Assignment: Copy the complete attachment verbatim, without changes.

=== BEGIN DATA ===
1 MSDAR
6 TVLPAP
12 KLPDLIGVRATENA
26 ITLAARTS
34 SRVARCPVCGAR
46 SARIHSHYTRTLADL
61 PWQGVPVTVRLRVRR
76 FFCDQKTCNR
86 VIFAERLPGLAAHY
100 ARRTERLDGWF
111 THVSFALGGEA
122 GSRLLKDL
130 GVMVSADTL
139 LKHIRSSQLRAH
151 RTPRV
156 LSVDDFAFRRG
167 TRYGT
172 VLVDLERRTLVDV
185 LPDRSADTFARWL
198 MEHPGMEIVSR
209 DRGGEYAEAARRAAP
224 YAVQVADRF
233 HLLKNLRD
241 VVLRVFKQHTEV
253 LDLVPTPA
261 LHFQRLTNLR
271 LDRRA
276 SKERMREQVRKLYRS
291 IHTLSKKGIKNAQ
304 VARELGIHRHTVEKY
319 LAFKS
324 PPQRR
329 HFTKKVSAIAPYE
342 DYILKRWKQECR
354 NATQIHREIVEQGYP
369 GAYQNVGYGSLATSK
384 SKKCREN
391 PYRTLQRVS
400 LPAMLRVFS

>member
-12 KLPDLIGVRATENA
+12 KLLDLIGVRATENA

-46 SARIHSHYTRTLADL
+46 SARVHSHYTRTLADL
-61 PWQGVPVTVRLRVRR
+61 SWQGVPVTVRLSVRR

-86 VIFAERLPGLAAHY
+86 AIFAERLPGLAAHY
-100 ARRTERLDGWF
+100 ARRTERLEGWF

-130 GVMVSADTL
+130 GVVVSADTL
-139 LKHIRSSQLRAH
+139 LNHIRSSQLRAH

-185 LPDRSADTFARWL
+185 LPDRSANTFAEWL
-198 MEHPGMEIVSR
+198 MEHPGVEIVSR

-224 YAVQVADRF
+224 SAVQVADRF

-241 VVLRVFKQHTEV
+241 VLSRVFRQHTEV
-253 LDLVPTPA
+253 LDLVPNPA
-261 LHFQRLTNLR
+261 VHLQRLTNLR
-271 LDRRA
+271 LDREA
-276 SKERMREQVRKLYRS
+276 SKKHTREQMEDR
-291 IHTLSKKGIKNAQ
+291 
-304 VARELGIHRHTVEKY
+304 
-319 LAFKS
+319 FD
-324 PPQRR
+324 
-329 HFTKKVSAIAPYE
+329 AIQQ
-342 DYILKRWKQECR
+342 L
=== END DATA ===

1 MSDAR
6 TVLPAP
12 KLPDLIGVRATENA
26 ITLAARTS
34 SRVARCPVCGAR
46 SARIHSHYTRTLADL
61 PWQGVPVTVRLRVRR
76 FFCDQKTCNR
86 VIFAERLPGLAAHY
100 ARRTERLDGWF
111 THVSFALGGEA
122 GSRLLKDL
130 GVMVSADTL
139 LKHIRSSQLRAH
151 RTPRV
156 LSVDDFAFRRG
167 TRYGT
172 VLVDLERRTLVDV
185 LPDRSADTFARWL
198 MEHPGMEIVSR
209 DRGGEYAEAARRAAP
224 YAVQVADRF
233 HLLKNLRD
241 VVLRVFKQHTEV
253 LDLVPTPA
261 LHFQRLTNLR
271 LDRRA
276 SKERMREQVRKLYRS
291 IHTLSKKGIKNAQ
304 VARELGIHRHTVEKY
319 LAFKS
324 PPQRR
329 HFTKKVSAIAPYE
342 DYILKRWKQECR
354 NATQIHREIVEQGYP
369 GAYQNVGYGSLATSK
384 SKKCREN
391 PYRTLQRVS
400 LPAMLRVFS

>member
-12 KLPDLIGVRATENA
+12 KLLDLIGVRATENA

-46 SARIHSHYTRTLADL
+46 SARVHSHYTRTLADL
-61 PWQGVPVTVRLRVRR
+61 SWQGVPVTVRLSVRR

-86 VIFAERLPGLAAHY
+86 AIFAERLPGLAAHY
-100 ARRTERLDGWF
+100 ARRTERLEGWF

-130 GVMVSADTL
+130 GVVVSADTL
-139 LKHIRSSQLRAH
+139 LNHIRSSQLRAH

-185 LPDRSADTFARWL
+185 LPDRSANTFAEWL
-198 MEHPGMEIVSR
+198 MEHPGVEIVSR

-224 YAVQVADRF
+224 SAVQVADRF

-241 VVLRVFKQHTEV
+241 VLSRVFRQHTEV
-253 LDLVPTPA
+253 LDLVPNPA
-261 LHFQRLTNLR
+261 VHLQRLTNLR
-271 LDRRA
+271 LDREA
-276 SKERMREQVRKLYRS
+276 SKKHTREQMEDR
-291 IHTLSKKGIKNAQ
+291 
-304 VARELGIHRHTVEKY
+304 
-319 LAFKS
+319 FD
-324 PPQRR
+324 
-329 HFTKKVSAIAPYE
+329 AIQQ
-342 DYILKRWKQECR
+342 L